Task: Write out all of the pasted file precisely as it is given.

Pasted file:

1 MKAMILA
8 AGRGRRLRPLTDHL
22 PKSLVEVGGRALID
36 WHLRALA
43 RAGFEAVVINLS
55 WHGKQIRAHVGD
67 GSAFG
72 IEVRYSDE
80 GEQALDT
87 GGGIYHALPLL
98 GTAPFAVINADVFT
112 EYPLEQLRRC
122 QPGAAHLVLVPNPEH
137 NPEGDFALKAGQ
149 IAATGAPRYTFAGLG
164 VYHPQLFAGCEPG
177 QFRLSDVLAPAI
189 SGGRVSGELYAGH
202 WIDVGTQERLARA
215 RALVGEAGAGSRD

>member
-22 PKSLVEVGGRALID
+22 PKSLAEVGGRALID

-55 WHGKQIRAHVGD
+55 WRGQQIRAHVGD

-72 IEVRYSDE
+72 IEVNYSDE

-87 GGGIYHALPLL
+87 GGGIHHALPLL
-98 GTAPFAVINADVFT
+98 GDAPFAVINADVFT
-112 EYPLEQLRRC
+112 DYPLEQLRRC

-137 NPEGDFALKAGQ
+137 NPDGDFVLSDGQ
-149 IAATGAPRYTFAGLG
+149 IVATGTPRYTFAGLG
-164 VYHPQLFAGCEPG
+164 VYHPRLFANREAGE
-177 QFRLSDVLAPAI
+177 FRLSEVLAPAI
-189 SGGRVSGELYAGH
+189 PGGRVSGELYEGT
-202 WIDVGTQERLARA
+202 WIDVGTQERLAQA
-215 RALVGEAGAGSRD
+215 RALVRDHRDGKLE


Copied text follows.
1 MKAMILA
8 AGRGRRLRPLTDHL
22 PKSLVEVGGRALID
36 WHLRALA
43 RAGFEAVVINLS
55 WHGKQIRAHVGD
67 GSAFG
72 IEVRYSDE
80 GEQALDT
87 GGGIYHALPLL
98 GTAPFAVINADVFT
112 EYPLEQLRRC
122 QPGAAHLVLVPNPEH
137 NPEGDFALKAGQ
149 IAATGAPRYTFAGLG
164 VYHPQLFAGCEPG
177 QFRLSDVLAPAI
189 SGGRVSGELYAGH
202 WIDVGTQERLARA
215 RALVGEAGAGSRD

>member
-22 PKSLVEVGGRALID
+22 PKSLAEVGGRALID

-55 WHGKQIRAHVGD
+55 WRGQQIRAHVGD

-72 IEVRYSDE
+72 IEVNYSDE

-87 GGGIYHALPLL
+87 GGGIHHALPLL
-98 GTAPFAVINADVFT
+98 GDAPFAVINADVFT
-112 EYPLEQLRRC
+112 DYPLEQLRRC

-137 NPEGDFALKAGQ
+137 NPDGDFVLSDGQ
-149 IAATGAPRYTFAGLG
+149 IVATGTPRYTFAGLG
-164 VYHPQLFAGCEPG
+164 VYHPRLFANREAGE
-177 QFRLSDVLAPAI
+177 FRLSEVLAPAI
-189 SGGRVSGELYAGH
+189 PGGRVSGELYEGT
-202 WIDVGTQERLARA
+202 WIDVGTQERLAQA
-215 RALVGEAGAGSRD
+215 RALVRDHRDGKLE